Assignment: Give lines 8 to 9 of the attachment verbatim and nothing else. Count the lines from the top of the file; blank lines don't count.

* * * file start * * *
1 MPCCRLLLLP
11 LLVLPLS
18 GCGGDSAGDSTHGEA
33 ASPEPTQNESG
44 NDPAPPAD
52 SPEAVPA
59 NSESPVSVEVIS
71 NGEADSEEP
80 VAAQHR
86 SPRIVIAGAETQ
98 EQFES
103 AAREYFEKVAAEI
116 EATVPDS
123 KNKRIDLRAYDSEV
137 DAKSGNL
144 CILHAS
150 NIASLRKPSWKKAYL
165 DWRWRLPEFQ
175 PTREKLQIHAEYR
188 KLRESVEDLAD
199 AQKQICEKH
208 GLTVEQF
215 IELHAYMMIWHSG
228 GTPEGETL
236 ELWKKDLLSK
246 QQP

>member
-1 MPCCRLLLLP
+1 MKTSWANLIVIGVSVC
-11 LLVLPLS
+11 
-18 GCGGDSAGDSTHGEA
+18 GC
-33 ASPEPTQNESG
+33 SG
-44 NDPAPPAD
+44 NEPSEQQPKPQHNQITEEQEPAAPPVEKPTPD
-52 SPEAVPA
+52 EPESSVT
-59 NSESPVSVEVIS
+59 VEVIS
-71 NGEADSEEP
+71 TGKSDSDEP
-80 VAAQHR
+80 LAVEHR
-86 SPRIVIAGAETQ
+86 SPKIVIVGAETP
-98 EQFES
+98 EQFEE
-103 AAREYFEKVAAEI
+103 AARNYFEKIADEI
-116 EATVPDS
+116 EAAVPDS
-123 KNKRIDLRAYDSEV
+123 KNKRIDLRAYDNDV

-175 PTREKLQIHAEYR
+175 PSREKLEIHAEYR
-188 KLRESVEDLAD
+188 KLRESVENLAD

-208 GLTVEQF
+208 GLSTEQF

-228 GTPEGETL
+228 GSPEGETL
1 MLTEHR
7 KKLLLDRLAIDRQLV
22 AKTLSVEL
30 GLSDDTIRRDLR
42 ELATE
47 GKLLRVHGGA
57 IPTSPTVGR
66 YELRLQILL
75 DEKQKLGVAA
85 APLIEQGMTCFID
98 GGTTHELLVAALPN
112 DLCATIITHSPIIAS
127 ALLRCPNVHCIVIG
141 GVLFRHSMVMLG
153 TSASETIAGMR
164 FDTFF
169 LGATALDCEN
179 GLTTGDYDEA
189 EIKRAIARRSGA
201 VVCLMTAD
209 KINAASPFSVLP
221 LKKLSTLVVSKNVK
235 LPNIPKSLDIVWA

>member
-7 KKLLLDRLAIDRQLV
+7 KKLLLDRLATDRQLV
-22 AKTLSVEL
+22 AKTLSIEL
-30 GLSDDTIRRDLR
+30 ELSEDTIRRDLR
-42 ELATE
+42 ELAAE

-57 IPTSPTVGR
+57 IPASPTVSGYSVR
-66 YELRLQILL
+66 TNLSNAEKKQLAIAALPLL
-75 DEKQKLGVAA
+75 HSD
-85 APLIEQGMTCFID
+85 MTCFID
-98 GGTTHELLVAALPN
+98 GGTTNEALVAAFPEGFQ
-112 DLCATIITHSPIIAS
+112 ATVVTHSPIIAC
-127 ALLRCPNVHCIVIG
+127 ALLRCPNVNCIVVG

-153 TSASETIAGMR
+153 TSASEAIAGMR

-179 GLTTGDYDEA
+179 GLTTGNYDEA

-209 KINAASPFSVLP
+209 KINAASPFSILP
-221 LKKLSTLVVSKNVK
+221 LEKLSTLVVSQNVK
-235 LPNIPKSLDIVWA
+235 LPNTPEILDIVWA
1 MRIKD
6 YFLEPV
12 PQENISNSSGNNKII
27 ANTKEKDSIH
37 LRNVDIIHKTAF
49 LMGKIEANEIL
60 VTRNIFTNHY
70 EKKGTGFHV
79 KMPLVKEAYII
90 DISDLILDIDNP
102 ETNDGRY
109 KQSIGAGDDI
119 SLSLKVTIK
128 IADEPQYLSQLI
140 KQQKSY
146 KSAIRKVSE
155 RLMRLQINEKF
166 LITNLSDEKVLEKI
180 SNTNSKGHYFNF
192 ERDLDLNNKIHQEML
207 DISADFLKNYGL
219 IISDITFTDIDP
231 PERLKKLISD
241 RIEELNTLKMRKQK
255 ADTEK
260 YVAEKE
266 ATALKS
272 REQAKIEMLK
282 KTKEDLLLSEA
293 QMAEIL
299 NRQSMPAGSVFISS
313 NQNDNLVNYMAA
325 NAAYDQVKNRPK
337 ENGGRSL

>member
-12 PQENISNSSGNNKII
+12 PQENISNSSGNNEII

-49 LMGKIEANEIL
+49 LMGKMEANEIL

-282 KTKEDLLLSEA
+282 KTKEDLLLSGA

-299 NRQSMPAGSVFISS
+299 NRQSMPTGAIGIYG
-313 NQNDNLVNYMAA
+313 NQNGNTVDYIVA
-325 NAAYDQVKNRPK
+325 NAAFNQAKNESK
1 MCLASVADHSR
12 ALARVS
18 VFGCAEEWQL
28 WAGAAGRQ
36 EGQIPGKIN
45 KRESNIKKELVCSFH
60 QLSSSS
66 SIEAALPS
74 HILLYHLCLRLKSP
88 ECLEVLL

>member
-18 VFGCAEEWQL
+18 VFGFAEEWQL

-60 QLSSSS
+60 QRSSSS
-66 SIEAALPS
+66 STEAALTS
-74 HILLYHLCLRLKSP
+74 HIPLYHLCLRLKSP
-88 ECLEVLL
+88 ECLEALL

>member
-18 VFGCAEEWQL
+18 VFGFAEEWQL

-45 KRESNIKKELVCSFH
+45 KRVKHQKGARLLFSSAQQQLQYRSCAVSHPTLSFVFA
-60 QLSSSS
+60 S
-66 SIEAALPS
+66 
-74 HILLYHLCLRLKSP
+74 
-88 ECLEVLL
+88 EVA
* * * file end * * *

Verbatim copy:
71 NGEADSEEP
80 VAAQHR